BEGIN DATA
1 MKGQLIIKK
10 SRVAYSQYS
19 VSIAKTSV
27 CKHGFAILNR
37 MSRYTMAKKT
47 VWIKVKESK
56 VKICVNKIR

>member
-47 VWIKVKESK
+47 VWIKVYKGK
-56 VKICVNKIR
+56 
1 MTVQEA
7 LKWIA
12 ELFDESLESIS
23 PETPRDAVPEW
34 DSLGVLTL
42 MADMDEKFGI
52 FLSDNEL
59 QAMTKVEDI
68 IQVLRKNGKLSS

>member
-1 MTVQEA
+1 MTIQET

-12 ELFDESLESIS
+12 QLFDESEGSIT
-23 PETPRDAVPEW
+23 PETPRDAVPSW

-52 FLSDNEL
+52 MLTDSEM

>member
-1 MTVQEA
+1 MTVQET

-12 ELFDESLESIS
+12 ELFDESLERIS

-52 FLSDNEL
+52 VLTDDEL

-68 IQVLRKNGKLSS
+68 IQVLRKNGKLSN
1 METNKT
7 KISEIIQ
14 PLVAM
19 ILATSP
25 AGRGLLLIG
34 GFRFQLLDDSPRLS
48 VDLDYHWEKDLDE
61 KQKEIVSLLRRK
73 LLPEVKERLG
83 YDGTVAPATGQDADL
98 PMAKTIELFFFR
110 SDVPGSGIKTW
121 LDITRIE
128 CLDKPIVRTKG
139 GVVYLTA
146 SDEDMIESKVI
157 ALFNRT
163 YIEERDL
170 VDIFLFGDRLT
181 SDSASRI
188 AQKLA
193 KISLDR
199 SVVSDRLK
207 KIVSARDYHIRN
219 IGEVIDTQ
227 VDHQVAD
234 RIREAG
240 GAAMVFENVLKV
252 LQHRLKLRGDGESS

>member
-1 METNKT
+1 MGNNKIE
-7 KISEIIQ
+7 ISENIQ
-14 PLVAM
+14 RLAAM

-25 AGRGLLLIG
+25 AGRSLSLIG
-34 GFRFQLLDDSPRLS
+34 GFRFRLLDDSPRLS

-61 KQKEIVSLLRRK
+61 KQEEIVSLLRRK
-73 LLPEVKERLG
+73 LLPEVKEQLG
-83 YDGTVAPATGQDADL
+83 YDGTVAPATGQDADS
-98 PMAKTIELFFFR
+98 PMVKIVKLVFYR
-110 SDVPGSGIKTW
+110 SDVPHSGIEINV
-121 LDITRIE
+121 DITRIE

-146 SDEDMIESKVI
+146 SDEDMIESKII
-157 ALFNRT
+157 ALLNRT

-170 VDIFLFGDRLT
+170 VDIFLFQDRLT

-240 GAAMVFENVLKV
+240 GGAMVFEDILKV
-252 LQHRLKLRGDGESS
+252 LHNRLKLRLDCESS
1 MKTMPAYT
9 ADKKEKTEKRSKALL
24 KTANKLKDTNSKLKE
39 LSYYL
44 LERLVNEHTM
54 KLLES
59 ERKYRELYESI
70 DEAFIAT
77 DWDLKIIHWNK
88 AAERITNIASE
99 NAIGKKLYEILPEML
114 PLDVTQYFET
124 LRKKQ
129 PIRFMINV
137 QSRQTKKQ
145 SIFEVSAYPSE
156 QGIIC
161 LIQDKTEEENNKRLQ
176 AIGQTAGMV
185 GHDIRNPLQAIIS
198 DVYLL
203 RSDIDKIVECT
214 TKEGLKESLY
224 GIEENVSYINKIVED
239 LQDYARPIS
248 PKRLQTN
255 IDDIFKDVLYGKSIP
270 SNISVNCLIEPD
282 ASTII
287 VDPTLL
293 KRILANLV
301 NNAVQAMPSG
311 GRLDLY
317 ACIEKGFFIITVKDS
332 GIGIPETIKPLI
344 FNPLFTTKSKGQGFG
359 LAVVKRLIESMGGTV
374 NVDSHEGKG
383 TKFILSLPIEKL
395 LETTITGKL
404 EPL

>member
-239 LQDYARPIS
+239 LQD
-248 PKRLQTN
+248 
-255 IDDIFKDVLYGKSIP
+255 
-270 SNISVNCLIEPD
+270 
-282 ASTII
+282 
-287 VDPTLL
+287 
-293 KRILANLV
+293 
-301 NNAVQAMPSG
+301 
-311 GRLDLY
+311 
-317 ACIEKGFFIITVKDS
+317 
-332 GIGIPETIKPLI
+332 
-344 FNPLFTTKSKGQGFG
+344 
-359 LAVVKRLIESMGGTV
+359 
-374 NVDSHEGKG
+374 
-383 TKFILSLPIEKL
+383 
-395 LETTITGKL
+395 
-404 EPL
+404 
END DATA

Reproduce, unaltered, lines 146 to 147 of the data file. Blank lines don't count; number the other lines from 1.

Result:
-248 PKRLQTN
+248 